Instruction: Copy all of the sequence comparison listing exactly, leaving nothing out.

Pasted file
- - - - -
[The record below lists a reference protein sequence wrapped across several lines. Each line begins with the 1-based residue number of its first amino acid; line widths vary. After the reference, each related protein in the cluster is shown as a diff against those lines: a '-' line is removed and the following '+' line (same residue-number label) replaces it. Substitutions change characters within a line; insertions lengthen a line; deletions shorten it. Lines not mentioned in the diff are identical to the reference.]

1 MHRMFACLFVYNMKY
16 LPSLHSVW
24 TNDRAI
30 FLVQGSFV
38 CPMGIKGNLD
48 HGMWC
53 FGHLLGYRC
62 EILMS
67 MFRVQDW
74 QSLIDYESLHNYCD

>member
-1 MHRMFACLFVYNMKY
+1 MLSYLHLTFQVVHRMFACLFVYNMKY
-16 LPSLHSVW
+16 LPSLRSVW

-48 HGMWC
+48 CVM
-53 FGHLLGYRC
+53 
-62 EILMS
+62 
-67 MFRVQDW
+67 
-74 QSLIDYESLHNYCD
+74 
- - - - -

[The record below lists a reference protein sequence wrapped across several lines. Each line begins with the 1-based residue number of its first amino acid; line widths vary. After the reference, each related protein in the cluster is shown as a diff against those lines: a '-' line is removed and the following '+' line (same residue-number label) replaces it. Substitutions change characters within a line; insertions lengthen a line; deletions shorten it. Lines not mentioned in the diff are identical to the reference.]

1 MHRMFACLFVYNMKY
16 LPSLHSVW
24 TNDRAI
30 FLVQGSFV
38 CPMGIKGNLD
48 HGMWC
53 FGHLLGYRC
62 EILMS
67 MFRVQDW
74 QSLIDYESLHNYCD

>member
-1 MHRMFACLFVYNMKY
+1 MLSYLHLTFQVVHRMFACLFVYNMKY
-16 LPSLHSVW
+16 LPSLRSVW

-48 HGMWC
+48 CVM
-53 FGHLLGYRC
+53 
-62 EILMS
+62 
-67 MFRVQDW
+67 
-74 QSLIDYESLHNYCD
+74 